If Rosenstein were, in fact, fired by the White House or resigned, he would no longer serve as the acting attorney general for purposes of the Russia investigation led by Special Counsel Robert Mueller. The succession issues surrounding his potential departure are crucial to the continued viability of these all-important inquiries.
As Marty Lederman noted, without action, most of Rosenstein’s deputy attorney general (DAG) responsibilities would automatically have passed to the Principal Assistant Deputy Attorney General (PADAG) Edward O’Callaghan. Therefore, if the White turns to Matthew Whitaker, Attorney General Jeff Sessions’ chief of staff, it would represent an affirmative and remarkable choice to elevate Whitaker, and not O’Callaghan.
However, those machinations are a separate matter from who would assume responsibility to oversee the Russia or “hush money” investigation involving President Donald Trump’s former personal attorney, Michael Cohen. Mueller reports to the attorney general, and Rosenstein was serving as the acting attorney general for those purposes, because Sessions had to recuse himself. The same is true for the hush money investigation being conducted in the Southern District of New York. There, the acting U.S. attorney (because the U.S. Attorney is recused due to his involvement in the Trump campaign) presumably reports to Rosenstein in his acting attorney general role as well.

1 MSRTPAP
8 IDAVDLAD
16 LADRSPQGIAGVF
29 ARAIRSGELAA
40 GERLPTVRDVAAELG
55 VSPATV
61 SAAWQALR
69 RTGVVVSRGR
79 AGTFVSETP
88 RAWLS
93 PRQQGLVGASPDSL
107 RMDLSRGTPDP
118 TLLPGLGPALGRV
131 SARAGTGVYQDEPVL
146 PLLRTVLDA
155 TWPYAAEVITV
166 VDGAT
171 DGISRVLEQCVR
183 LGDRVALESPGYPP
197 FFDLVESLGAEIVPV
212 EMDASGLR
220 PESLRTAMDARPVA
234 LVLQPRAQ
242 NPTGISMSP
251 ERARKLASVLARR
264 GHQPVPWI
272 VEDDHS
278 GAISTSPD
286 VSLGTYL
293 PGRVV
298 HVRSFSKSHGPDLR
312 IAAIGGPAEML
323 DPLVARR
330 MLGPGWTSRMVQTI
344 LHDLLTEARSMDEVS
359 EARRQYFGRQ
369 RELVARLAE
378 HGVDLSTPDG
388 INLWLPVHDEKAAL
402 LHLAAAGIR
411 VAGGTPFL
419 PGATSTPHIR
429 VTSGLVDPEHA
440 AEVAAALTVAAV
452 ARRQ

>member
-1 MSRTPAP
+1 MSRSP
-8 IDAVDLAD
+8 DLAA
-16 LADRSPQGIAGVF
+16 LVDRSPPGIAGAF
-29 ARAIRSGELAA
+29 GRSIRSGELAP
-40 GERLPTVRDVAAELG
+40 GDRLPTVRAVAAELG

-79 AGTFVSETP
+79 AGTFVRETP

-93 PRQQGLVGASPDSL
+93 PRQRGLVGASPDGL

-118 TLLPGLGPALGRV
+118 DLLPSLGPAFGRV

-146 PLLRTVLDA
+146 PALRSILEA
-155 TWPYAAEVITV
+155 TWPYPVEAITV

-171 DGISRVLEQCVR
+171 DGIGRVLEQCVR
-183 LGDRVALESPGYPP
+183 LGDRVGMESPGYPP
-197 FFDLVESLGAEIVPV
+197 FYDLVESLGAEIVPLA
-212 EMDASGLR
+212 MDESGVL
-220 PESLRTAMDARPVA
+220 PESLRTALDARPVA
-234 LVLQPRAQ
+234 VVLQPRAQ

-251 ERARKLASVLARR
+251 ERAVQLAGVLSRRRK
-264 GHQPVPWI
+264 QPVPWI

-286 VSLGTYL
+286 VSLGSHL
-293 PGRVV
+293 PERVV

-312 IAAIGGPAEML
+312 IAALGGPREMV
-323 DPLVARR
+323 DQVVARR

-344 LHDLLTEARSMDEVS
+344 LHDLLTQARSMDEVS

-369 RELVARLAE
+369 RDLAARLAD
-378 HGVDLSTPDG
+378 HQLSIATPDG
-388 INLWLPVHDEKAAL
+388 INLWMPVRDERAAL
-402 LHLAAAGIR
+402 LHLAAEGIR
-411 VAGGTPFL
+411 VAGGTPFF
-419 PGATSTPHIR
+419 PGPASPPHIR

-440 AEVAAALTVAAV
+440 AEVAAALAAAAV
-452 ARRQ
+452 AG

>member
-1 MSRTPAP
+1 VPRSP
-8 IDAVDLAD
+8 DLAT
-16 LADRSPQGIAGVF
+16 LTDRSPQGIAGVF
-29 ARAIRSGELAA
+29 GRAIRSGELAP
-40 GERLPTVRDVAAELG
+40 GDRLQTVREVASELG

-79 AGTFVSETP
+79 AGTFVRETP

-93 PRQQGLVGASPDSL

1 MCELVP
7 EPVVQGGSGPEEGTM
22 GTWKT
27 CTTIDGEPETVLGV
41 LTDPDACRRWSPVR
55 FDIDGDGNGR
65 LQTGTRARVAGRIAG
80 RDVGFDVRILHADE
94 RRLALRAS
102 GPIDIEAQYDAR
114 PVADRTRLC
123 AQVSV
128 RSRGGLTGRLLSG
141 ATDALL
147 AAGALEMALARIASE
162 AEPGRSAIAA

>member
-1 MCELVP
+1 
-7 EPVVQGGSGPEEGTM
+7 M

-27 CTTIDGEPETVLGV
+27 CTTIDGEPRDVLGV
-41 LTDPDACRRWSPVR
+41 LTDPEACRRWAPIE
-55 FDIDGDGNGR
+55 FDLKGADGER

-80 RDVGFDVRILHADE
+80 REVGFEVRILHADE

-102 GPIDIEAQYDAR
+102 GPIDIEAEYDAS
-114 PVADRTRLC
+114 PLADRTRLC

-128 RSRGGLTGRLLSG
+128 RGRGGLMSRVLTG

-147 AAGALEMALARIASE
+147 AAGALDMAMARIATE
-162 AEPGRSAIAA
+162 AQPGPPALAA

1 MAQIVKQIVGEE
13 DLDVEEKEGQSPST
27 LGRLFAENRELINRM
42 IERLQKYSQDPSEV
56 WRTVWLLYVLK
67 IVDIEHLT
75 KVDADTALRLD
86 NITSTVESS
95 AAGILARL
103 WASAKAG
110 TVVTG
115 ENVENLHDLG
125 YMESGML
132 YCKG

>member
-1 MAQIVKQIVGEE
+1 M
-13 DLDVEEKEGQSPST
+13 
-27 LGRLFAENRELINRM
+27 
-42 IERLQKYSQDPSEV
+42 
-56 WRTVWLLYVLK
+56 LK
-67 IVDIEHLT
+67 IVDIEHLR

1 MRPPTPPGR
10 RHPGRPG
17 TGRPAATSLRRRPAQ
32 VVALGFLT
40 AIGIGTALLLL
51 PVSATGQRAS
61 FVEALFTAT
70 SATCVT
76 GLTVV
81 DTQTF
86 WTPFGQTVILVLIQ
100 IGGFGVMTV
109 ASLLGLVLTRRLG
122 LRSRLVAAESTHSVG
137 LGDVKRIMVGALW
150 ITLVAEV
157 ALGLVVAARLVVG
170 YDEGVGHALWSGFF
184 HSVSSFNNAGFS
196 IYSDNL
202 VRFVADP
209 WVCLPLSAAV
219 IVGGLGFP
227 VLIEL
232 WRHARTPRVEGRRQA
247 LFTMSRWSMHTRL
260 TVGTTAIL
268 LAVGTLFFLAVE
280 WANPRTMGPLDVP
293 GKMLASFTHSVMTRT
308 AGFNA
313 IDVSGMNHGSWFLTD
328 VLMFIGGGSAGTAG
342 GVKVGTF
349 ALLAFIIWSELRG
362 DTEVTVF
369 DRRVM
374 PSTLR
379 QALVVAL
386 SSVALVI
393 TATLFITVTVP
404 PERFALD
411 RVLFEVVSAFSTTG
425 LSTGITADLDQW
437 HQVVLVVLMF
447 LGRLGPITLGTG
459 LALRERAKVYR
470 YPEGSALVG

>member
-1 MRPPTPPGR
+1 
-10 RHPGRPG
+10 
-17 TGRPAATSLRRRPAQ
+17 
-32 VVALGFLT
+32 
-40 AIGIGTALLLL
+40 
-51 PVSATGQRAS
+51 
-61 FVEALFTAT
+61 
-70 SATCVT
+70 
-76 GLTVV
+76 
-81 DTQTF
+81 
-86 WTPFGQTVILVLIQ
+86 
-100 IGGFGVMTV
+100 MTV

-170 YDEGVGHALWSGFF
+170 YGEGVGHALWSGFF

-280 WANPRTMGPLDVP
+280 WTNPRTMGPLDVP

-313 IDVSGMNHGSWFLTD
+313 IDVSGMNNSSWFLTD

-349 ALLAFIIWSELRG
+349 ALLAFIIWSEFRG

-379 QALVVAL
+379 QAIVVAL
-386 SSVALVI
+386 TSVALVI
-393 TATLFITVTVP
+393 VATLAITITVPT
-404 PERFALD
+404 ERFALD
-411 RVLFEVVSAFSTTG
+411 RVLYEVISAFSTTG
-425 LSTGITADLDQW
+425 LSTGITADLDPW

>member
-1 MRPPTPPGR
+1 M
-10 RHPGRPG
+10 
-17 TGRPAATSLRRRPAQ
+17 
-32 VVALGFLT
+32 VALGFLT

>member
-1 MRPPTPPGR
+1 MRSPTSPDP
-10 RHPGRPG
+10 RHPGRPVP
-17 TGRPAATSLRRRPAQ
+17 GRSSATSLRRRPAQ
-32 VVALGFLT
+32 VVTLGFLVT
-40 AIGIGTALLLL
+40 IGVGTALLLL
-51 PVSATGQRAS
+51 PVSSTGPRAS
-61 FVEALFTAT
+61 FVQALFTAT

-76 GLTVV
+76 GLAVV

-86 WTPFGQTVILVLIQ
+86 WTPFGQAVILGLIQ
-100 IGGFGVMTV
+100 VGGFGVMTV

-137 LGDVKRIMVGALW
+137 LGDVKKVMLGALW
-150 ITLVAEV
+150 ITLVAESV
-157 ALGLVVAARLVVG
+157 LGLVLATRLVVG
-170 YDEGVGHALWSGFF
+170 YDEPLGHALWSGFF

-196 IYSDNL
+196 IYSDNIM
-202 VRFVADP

So what happens to the oversight of those investigations if Rosenstein departs?
As Steve Vladeck notes, the Vacancies Reform Act allows Trump to appoint an acting deputy attorney general, but such an appointment does not automatically become acting attorney general for purposes of Russia or hush money investigation oversight. Consistent with Steve’s understanding, the New York Times reports that Solicitor General Noel Francisco would oversee the Mueller investigation while Whitaker takes over as Deputy Attorney General.
One caveat: The reason why the new acting Deputy Attorney Genera can’t oversee the Russia and hush money investigations is due to a rule that an “acting” Justice Department official cannot perform “acting” functions of another official. There is some debate on whether this rule is a settled matter, as Kel McClanahan explains:
This is correct. Sort of.
So here's the thing. The "no double acting" is a DOJ PRACTICE, but I don't think it's actually a law or reg anywhere. It's a norm. And we all know how Trump feels about following norms.
I'm not making a joke here. To his credit, most of the "rules" …
— National Security Counselors (@NatlSecCnslrs) September 24, 2018
At the same time, some have raised questions about whether Francisco might need to recuse himself from oversight of the Russia investigation because Jones Day, Francisco’s former law firm, represented the Trump campaign. As Lederman noted, as solicitor general, Francisco has been recused from all Supreme Court cases in which Jones Day has represented a party. But unless and until that recusal happens, Francisco will be the acting attorney general for purposes of overseeing the Russia and hush money investigations. If Francisco were recused, the baton would presumably be handed to the next in succession, which would be the current Assistant Attorney General for the Office of Legal Counsel Steve Engel.